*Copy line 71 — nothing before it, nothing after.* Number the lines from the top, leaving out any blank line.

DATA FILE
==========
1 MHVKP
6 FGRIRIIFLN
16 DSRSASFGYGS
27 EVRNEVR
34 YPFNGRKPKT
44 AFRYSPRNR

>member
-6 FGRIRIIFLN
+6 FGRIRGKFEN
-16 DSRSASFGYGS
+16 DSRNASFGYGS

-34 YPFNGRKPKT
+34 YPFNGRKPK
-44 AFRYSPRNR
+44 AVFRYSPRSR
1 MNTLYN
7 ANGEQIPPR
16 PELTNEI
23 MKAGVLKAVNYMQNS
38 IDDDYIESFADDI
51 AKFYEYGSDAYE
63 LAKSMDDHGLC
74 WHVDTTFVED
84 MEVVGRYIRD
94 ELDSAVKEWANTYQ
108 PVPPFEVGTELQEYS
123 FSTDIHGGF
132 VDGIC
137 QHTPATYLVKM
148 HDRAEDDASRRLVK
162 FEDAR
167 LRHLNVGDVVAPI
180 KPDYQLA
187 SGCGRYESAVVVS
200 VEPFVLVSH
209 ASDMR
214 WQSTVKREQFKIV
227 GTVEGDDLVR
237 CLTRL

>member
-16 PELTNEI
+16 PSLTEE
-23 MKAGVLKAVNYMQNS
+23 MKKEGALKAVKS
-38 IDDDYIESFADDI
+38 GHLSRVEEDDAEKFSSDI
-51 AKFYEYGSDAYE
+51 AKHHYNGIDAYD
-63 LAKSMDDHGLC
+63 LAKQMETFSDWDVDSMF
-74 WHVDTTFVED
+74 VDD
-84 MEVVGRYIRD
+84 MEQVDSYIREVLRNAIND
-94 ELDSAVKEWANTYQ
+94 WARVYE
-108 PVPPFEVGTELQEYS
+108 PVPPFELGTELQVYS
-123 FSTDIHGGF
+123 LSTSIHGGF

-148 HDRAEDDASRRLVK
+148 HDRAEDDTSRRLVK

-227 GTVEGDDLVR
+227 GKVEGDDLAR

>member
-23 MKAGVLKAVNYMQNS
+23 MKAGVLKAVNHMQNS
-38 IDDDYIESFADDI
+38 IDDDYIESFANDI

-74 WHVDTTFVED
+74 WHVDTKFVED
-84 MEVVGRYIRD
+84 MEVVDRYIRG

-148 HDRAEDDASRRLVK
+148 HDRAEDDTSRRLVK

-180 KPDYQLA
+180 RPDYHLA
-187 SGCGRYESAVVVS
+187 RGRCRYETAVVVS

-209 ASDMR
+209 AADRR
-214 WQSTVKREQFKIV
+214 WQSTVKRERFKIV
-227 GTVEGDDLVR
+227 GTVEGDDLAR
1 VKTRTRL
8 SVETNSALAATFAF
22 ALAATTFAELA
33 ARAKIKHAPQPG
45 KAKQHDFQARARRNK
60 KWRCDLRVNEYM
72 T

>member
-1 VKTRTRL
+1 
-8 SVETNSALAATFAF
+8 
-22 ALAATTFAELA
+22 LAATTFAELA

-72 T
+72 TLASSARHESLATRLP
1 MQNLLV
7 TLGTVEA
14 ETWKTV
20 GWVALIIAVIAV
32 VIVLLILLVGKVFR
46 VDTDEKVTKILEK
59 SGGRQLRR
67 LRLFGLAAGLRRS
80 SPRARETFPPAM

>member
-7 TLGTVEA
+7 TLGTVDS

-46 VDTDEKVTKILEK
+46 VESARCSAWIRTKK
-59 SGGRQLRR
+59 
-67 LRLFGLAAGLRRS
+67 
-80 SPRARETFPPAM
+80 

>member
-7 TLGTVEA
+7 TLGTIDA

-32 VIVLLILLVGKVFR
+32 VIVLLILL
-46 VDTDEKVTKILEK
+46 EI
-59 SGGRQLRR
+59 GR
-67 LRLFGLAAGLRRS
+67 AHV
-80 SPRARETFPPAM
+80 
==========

+74 WHVDTKFVED